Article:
Before you jump screaming “of course!”, let me tell you something: I don't like them. Yep, that's right. I don't like marshmallows. I've always loved the way they look, like fluffy little pillows of sugar, but after the first bite, I remember that I don't like them and give them to someone else.
|Image by katerha|
Even though I don't eat them, I still got curious about the name and making of these popular sweets. Perhaps some of you know that the name marshmallow comes from the medicinal plant Althaea officinalis or marshmallow plant. The sap of this plant was used by ancient Egyptians as a remedy for sore throats, by mixing it with honey and nuts. It was in the 19th century that French candymakers turned the candy into a chewy confection, similar to what we find today in the stores. Sometime after that, the plant extract was no longer used and we kept the sugary stuff just for dessert.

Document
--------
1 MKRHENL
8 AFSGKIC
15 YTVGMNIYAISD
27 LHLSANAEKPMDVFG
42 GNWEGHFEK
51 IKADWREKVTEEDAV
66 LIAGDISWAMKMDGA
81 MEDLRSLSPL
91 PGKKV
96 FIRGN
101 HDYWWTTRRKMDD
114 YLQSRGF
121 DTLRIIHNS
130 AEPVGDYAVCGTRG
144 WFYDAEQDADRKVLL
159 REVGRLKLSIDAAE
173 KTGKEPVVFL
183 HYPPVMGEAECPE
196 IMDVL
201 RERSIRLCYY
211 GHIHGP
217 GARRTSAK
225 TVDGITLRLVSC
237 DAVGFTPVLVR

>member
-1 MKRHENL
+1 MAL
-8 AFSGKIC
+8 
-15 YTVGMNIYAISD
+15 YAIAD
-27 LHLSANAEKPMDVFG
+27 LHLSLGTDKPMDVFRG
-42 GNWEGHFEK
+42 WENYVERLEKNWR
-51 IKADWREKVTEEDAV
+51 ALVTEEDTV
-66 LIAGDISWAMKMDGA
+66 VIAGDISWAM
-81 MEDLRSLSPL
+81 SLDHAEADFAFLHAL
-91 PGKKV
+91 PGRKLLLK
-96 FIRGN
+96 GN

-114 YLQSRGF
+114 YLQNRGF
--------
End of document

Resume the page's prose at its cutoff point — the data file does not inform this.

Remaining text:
|Image by gcfairch|
It was around 1950 that marshmallows began to be industrially made, using an extrusion process. During this process, raw solid ingredients are ground to an appropriate size and then mixed with liquid ingredients. This mix is cooked with steam and passed through an extruder to produce the familiar cylindrical shape. This soft cylinder is cut into sections and rolled in confectioner's sugar and corn starch, which is the most common presentation.
|Image by Joelk75|
If you're a fan of marshmallows and love to cook, why not try to make them yourself? There are many recipes on the Internet, including this one and this one. The appearance will be different, of course, but I'm sure you'll enjoy them and let your imagination run wild. If you make them, please share your experience with us in the comments!
P.S.: I'm sorry I've been MIA for so long, but after two successive and unrelated health issues, I'll get back on track ASAP. Thank you for your patience!